MHC


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complex

 [kom´pleks]
1. the sum, combination, or collection of various things or related factors, like or unlike; e.g., a complex of symptoms (see syndrome).
2. a group of interrelated ideas, mainly unconscious, that have a common emotional tone and strongly influence a person's attitudes and behavior.
3. that portion of an electrocardiographic tracing which represents the systole of an atrium or ventricle.
AIDS-related complex (ARC) a complex of signs and symptoms occurring in HIV infection including fever, weight loss, prolonged diarrhea, minor opportunistic infections, lymphadenopathy, and changes in cells of the immune system.
antigen-antibody complex here the complex formed by the noncovalent binding of an antibody and antigen. Complexes of antibodies belonging to certain immunoglobulin classes may activate complement. Called also immune complex.
anti-inhibitor coagulant complex (AICC) a concentrated fraction from pooled human plasma, which includes various coagulation factors. It is administered intravenously as an antihemorrhagic in hemophilic patients with inhibitors to coagulation factor VIII.
atrial complex the P wave of the electrocardiogram, representing electrical activity of the atria. See also ventricular complex.
castration complex in psychoanalytic theory, unconscious thoughts and motives stemming from fear of loss of the genitals as punishment for forbidden sexual desires.
Electra complex libidinous fixation of a daughter toward her father. This term is rarely used, since oedipus complex is generally applied to both sexes.
factor IX complex a sterile, freeze-dried powder consisting of partially purified coagulation factor IX fraction, as well as concentrated factor II, VII, and X fractions, of venous plasma from healthy human donors. It is used in the prophylaxis and treatment of bleeding in patients with hemophilia B, replacement of factor VII in patients deficient in that factor, and treatment of anticoagulant-induced hemorrhage. Administered intravenously.
Ghon complex primary complex (def. 1).
Golgi complex golgi apparatus.
HLA complex the human major histocompatibility complex, which contains the hla antigens.
immune complex antigen-antibody complex.
inclusion complex one in which molecules of one type are enclosed within cavities in the crystalline lattice of another substance.
inferiority complex unconscious feelings of inadequacy, producing shyness or timidity or, as a compensation, exaggerated agressiveness and expression of superiority; based on Alfred Adler's concept that everyone is born with a feeling of inferiority stemming from real or imagined physical or psychological deficiency, with the manner in which the inferiority is handled determining behavior.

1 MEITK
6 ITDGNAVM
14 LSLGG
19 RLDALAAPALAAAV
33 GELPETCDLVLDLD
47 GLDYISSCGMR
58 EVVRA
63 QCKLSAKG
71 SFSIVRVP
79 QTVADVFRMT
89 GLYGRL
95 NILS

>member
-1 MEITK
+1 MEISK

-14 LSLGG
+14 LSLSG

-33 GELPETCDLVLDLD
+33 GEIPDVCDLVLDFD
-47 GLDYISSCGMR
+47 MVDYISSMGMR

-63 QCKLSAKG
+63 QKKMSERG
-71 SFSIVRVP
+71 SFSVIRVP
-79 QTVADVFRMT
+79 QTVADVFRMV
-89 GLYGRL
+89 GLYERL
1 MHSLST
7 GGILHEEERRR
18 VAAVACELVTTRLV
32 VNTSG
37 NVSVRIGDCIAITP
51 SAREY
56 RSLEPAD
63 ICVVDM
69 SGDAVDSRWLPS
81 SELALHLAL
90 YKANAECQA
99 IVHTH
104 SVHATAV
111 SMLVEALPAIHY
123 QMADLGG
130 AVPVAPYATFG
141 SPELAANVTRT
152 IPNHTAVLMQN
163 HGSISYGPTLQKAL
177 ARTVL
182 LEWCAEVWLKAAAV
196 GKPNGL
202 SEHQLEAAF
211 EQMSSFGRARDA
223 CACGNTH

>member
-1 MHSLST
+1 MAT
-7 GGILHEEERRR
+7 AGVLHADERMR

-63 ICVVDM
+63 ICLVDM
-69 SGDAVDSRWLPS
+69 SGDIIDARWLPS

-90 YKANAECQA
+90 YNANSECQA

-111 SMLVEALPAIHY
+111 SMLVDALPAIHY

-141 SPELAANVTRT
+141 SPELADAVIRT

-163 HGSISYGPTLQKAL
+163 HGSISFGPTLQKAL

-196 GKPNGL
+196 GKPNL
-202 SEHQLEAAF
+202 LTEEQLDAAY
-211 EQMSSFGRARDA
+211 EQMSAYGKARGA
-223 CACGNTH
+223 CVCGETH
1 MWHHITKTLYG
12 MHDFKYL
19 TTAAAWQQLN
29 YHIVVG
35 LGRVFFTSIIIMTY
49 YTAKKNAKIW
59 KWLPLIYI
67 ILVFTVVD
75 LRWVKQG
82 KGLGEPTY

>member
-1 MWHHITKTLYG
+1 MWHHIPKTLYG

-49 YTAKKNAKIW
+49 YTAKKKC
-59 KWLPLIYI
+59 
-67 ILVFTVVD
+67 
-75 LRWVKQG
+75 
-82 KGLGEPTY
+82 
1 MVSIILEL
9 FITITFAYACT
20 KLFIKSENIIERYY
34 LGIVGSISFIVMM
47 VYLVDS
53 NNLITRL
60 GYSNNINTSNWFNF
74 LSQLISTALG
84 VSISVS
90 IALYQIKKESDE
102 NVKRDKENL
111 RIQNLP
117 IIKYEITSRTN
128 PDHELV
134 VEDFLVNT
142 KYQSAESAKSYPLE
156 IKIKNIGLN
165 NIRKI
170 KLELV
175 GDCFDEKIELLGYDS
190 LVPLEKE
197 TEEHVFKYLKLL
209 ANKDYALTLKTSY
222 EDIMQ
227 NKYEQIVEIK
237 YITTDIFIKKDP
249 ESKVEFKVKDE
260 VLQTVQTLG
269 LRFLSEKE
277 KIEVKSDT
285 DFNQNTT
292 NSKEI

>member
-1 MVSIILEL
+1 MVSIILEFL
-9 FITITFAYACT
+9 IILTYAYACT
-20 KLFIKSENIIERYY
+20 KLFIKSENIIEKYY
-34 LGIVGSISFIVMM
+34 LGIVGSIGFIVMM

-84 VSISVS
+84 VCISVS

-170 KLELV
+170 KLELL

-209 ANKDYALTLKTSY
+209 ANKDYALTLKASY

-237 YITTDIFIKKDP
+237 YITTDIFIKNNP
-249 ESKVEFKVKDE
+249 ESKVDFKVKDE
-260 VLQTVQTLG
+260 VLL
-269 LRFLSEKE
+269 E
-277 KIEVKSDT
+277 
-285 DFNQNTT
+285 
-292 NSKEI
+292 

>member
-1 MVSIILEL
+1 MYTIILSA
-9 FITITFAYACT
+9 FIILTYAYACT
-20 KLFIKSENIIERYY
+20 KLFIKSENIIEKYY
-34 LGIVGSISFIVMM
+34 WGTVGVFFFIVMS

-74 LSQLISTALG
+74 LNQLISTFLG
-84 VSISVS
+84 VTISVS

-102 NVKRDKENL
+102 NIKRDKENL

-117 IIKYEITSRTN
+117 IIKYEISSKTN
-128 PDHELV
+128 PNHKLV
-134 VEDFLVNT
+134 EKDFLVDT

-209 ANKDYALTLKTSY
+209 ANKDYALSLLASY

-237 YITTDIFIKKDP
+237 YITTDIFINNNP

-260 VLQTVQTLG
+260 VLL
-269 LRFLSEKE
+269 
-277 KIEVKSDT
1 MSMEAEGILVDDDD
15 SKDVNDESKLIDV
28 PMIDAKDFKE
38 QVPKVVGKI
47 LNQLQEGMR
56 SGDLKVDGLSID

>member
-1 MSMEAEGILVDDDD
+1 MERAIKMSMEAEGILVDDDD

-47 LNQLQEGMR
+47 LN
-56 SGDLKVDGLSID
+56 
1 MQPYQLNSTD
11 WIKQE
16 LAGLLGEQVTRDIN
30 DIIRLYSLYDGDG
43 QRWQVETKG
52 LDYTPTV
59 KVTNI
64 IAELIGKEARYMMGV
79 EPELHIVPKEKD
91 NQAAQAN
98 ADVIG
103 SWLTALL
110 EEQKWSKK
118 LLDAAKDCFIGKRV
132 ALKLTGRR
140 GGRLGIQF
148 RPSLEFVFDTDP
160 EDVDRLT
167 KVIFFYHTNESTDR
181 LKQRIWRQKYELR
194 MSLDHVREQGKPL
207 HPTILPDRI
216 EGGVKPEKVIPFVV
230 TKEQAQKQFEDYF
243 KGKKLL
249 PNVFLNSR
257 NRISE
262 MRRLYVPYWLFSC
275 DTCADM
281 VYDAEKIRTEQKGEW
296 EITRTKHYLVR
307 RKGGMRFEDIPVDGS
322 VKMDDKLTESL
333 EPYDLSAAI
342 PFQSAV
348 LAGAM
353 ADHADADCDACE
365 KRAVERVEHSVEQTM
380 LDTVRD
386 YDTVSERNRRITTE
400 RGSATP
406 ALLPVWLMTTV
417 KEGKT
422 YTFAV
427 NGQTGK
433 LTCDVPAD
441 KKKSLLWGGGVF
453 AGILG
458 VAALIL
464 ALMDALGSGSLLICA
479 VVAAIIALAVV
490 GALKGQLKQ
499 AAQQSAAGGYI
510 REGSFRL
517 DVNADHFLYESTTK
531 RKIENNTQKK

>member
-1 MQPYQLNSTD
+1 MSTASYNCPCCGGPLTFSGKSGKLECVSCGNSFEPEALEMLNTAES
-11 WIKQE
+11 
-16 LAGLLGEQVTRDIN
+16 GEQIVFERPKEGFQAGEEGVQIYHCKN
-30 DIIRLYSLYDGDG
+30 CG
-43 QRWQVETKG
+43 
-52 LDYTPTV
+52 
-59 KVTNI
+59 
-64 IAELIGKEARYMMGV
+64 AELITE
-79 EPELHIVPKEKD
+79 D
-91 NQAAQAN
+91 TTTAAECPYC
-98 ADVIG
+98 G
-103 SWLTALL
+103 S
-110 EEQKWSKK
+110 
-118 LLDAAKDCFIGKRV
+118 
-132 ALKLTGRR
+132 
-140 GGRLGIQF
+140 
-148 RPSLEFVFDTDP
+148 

interpolated premature ventricular complex a premature ventricular complex that does not interfere with the conduction of the next sinus beat, i.e., it lacks the usual following compensatory pause.
major histocompatibility complex (MHC) the chromosomal region containing genes that control the histocompatibility antigens; in humans it controls the hla antigens.
membrane attack complex (MAC) C5b,6,7,8,9, the five-molecule complex that is the cytolytic agent of the complement system.
Oedipus complex see oedipus complex.
primary complex
1. the combination of a parenchymal pulmonary lesion (Ghon focus) and a corresponding lymph node focus, occurring in primary tuberculosis, usually in children. Similar lesions may also be associated with other mycobacterial infections and with fungal infections.
2. the primary cutaneous lesion at the site of infection in the skin, e.g., chancre in syphilis and tuberculous chancre.
QRS complex a group of waves seen on an electrocardiogram, representing ventricular depolarization. Called also QRS wave. It actually consists of three distinct waves created by the passage of the cardiac electrical impulse through the ventricles and occurs at the beginning of each ventricular contraction. In a normal surface electrocardiogram the R wave is the upward deflection; the first downward deflection represents a Q wave and the final downward deflection is the S wave. The Q and S waves may be extremely weak and sometimes are absent.